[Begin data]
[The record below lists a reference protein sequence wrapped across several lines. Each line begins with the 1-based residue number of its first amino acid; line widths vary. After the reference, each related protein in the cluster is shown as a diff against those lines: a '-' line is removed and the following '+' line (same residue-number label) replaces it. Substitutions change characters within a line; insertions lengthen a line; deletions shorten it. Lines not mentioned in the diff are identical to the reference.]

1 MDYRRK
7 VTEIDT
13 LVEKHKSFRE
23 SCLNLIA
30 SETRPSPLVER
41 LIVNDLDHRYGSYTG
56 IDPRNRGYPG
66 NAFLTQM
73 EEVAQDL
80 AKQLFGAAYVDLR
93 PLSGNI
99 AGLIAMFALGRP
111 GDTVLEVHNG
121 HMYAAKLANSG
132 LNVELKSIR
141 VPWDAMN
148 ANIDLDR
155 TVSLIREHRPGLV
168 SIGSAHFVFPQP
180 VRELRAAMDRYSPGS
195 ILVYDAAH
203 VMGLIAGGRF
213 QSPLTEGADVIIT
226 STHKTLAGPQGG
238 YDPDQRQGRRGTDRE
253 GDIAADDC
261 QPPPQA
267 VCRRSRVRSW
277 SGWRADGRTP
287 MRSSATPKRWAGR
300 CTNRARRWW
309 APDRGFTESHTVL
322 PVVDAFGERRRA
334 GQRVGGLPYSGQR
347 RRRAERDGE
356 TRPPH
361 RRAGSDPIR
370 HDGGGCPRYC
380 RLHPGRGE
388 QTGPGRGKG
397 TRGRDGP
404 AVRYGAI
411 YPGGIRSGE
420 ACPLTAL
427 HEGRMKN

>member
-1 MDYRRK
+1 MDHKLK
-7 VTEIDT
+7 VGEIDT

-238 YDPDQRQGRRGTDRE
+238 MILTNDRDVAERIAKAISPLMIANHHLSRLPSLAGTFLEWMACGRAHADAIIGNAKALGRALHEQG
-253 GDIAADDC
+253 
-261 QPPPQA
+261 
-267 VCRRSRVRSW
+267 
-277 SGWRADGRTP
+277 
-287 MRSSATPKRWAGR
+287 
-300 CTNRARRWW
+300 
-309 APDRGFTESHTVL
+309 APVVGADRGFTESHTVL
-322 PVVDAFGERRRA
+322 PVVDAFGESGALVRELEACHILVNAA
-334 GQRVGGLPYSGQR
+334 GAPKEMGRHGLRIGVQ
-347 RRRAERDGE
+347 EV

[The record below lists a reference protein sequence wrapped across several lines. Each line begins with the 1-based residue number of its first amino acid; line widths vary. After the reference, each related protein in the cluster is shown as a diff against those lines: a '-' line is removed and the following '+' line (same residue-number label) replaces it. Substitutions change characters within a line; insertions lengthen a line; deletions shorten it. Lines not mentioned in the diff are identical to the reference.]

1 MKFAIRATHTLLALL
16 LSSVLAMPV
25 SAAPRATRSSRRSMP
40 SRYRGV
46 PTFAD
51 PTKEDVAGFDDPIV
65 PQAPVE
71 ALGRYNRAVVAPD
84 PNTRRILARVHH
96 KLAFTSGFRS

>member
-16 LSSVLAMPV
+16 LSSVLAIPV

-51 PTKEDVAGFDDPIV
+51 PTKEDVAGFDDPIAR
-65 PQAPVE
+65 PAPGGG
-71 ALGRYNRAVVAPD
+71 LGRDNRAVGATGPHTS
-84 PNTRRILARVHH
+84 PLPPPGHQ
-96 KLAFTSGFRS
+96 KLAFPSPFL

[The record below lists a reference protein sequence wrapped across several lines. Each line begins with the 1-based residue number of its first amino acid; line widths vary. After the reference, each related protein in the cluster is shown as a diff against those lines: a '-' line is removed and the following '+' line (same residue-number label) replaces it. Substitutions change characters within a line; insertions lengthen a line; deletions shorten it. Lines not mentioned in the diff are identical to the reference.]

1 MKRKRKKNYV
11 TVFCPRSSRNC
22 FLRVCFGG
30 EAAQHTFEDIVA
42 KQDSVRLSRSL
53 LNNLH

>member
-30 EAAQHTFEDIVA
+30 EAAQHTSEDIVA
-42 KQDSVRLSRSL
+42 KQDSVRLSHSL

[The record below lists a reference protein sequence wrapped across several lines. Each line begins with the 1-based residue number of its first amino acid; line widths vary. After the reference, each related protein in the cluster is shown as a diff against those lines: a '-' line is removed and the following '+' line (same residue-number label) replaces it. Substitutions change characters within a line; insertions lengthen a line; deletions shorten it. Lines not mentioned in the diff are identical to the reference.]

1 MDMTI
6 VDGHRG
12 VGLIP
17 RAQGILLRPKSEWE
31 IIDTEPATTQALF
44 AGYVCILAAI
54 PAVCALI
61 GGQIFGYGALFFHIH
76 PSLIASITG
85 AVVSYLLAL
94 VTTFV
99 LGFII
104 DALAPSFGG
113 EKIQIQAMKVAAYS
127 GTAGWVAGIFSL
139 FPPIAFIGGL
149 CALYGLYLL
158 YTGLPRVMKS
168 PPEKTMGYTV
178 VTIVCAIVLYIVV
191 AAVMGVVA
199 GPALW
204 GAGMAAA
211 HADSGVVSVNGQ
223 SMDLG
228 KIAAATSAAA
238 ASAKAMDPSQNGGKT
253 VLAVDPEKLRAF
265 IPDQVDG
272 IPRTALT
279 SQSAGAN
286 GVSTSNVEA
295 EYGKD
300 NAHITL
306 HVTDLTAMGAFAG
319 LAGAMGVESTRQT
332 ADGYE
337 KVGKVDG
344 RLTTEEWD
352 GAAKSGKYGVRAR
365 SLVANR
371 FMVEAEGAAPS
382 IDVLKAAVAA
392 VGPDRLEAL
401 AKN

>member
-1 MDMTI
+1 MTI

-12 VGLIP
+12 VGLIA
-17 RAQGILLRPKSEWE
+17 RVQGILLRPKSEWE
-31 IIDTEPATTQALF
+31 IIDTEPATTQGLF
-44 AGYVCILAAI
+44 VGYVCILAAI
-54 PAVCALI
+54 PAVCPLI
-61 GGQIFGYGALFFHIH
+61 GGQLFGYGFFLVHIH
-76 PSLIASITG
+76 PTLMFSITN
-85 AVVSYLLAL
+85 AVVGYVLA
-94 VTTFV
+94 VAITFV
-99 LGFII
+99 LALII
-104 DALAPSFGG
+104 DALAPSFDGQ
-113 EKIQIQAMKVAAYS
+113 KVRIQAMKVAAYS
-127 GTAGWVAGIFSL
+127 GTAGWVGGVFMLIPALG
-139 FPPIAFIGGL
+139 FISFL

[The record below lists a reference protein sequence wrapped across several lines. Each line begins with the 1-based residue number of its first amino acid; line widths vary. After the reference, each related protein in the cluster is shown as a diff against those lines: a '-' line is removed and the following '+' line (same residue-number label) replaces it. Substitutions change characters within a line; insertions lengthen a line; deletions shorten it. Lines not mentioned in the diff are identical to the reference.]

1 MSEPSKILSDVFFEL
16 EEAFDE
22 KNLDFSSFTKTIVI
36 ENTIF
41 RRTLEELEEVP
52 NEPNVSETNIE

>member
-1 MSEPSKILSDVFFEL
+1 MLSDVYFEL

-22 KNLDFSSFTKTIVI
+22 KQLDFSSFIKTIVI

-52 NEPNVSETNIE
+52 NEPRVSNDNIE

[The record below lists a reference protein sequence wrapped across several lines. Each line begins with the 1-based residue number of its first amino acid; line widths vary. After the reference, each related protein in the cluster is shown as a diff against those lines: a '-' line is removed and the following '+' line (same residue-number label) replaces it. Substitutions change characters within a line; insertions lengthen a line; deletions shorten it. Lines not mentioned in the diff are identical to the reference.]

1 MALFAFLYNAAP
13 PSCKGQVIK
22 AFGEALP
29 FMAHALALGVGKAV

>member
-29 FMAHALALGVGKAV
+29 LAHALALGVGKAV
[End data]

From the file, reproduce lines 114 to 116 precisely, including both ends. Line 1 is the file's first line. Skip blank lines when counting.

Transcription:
17 RAQGILLRPKSEWE
31 IIDTEPATTQALF
44 AGYVCILAAI